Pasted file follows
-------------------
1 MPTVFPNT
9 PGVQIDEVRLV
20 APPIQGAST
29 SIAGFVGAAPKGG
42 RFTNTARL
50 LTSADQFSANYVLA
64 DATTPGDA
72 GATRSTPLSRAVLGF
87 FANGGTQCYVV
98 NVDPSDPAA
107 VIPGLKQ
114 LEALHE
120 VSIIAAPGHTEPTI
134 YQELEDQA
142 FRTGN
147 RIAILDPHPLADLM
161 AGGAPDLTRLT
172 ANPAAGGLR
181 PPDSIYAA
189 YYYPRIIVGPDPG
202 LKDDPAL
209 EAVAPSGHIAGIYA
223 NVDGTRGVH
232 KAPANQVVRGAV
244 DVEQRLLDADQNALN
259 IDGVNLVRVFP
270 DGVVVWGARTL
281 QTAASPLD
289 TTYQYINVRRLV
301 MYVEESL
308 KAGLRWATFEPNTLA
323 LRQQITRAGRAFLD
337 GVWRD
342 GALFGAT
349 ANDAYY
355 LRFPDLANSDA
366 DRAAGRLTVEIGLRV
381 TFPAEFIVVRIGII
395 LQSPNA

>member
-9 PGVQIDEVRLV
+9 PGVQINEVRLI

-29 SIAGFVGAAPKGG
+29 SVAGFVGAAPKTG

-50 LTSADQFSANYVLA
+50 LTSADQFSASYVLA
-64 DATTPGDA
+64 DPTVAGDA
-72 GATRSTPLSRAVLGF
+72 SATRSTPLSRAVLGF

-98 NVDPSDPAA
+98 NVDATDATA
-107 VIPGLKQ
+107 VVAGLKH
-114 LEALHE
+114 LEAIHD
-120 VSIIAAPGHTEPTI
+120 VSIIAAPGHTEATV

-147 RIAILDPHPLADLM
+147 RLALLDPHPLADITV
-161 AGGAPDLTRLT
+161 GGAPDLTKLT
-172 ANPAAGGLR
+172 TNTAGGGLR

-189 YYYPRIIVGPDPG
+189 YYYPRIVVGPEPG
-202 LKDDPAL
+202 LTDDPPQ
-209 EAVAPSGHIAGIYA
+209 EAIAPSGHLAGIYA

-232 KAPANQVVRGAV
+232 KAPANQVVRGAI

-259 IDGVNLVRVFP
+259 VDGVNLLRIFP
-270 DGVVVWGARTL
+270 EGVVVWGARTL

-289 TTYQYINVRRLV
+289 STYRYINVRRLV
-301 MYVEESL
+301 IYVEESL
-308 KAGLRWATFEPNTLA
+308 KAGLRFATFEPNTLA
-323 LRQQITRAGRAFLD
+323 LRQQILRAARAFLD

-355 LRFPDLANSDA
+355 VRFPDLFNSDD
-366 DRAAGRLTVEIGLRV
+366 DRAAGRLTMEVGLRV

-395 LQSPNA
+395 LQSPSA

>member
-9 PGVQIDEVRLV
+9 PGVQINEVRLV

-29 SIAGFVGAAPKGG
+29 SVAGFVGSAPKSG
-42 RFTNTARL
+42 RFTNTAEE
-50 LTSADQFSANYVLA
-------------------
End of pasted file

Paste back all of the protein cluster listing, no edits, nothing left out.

1 MPTVFPNT
9 PGVQIDEVRLV
20 APPIQGAST
29 SIAGFVGAAPKGG
42 RFTNTARL
50 LTSADQFSANYVLA
64 DATTPGDA
72 GATRSTPLSRAVLGF
87 FANGGTQCYVV
98 NVDPSDPAA
107 VIPGLKQ
114 LEALHE
120 VSIIAAPGHTEPTI
134 YQELEDQA
142 FRTGN
147 RIAILDPHPLADLM
161 AGGAPDLTRLT
172 ANPAAGGLR
181 PPDSIYAA
189 YYYPRIIVGPDPG
202 LKDDPAL
209 EAVAPSGHIAGIYA
223 NVDGTRGVH
232 KAPANQVVRGAV
244 DVEQRLLDADQNALN
259 IDGVNLVRVFP
270 DGVVVWGARTL
281 QTAASPLD
289 TTYQYINVRRLV
301 MYVEESL
308 KAGLRWATFEPNTLA
323 LRQQITRAGRAFLD
337 GVWRD
342 GALFGAT
349 ANDAYY
355 LRFPDLANSDA
366 DRAAGRLTVEIGLRV
381 TFPAEFIVVRIGII
395 LQSPNA

>member
-9 PGVQIDEVRLV
+9 PGVQINEVRLI

-29 SIAGFVGAAPKGG
+29 SVAGFVGAAPKTG

-50 LTSADQFSANYVLA
+50 LTSADQFSASYVLA
-64 DATTPGDA
+64 DPTVAGDA
-72 GATRSTPLSRAVLGF
+72 SATRSTPLSRAVLGF

-98 NVDPSDPAA
+98 NVDATDATA
-107 VIPGLKQ
+107 VVAGLKH
-114 LEALHE
+114 LEAIHD
-120 VSIIAAPGHTEPTI
+120 VSIIAAPGHTEATV

-147 RIAILDPHPLADLM
+147 RLALLDPHPLADITV
-161 AGGAPDLTRLT
+161 GGAPDLTKLT
-172 ANPAAGGLR
+172 TNTAGGGLR

-189 YYYPRIIVGPDPG
+189 YYYPRIVVGPEPG
-202 LKDDPAL
+202 LTDDPPQ
-209 EAVAPSGHIAGIYA
+209 EAIAPSGHLAGIYA

-232 KAPANQVVRGAV
+232 KAPANQVVRGAI

-259 IDGVNLVRVFP
+259 VDGVNLLRIFP
-270 DGVVVWGARTL
+270 EGVVVWGARTL

-289 TTYQYINVRRLV
+289 STYRYINVRRLV
-301 MYVEESL
+301 IYVEESL
-308 KAGLRWATFEPNTLA
+308 KAGLRFATFEPNTLA
-323 LRQQITRAGRAFLD
+323 LRQQILRAARAFLD

-355 LRFPDLANSDA
+355 VRFPDLFNSDD
-366 DRAAGRLTVEIGLRV
+366 DRAAGRLTMEVGLRV

-395 LQSPNA
+395 LQSPSA

>member
-9 PGVQIDEVRLV
+9 PGVQINEVRLV

-29 SIAGFVGAAPKGG
+29 SVAGFVGSAPKSG
-42 RFTNTARL
+42 RFTNTAEE
-50 LTSADQFSANYVLA